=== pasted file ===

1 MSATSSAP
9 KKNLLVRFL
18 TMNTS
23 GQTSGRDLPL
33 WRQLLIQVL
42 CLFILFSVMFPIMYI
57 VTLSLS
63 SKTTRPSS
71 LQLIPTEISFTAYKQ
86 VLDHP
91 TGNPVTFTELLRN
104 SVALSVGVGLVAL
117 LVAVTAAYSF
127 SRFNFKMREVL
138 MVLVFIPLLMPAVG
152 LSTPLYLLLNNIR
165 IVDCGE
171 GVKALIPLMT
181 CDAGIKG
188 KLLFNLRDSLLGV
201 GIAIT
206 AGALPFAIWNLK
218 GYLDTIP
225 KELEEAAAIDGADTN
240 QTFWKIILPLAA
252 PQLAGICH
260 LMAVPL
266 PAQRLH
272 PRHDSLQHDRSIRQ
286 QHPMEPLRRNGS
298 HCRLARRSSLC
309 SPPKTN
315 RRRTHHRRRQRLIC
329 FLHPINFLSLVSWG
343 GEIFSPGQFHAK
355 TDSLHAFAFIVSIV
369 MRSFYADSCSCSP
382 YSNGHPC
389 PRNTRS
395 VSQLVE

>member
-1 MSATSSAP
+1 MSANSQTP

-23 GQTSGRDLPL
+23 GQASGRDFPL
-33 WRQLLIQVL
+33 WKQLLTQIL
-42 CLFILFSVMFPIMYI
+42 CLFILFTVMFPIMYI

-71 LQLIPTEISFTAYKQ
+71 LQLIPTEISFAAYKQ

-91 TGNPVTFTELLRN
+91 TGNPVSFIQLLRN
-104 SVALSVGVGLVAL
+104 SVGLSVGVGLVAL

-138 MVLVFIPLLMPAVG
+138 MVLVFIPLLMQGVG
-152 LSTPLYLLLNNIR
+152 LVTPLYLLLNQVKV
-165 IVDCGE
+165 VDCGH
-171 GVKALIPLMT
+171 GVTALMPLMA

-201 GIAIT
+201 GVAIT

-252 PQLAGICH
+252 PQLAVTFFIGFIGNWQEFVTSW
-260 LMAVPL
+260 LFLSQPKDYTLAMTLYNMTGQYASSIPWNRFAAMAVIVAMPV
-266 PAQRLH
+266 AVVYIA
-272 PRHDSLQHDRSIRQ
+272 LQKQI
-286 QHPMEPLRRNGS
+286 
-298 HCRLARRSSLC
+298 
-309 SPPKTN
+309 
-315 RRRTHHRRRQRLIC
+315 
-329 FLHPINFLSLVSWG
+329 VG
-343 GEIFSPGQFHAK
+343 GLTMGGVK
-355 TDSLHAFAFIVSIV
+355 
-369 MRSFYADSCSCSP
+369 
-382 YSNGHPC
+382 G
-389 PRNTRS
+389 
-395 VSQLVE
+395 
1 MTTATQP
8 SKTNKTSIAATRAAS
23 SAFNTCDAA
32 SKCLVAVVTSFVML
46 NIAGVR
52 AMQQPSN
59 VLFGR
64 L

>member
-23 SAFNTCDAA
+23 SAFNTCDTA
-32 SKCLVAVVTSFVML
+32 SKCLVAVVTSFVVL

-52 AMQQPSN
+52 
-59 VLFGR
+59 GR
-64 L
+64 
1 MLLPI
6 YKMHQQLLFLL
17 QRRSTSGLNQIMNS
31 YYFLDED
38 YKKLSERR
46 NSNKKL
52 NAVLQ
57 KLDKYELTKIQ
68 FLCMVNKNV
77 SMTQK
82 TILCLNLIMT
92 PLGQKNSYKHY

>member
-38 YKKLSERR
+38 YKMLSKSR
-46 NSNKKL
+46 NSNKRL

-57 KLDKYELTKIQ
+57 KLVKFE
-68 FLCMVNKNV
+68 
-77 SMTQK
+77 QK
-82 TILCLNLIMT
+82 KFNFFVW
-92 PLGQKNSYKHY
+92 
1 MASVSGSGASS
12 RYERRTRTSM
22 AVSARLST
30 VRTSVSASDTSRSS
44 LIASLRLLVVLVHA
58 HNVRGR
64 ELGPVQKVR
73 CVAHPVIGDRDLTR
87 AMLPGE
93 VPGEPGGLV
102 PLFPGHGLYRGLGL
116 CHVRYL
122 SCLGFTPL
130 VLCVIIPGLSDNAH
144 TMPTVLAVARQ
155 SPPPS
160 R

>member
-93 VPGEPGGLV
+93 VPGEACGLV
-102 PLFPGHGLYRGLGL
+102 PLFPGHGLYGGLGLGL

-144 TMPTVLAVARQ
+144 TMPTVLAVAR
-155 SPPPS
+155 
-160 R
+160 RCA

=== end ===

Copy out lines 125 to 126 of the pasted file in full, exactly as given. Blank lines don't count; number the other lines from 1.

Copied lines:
82 TILCLNLIMT
92 PLGQKNSYKHY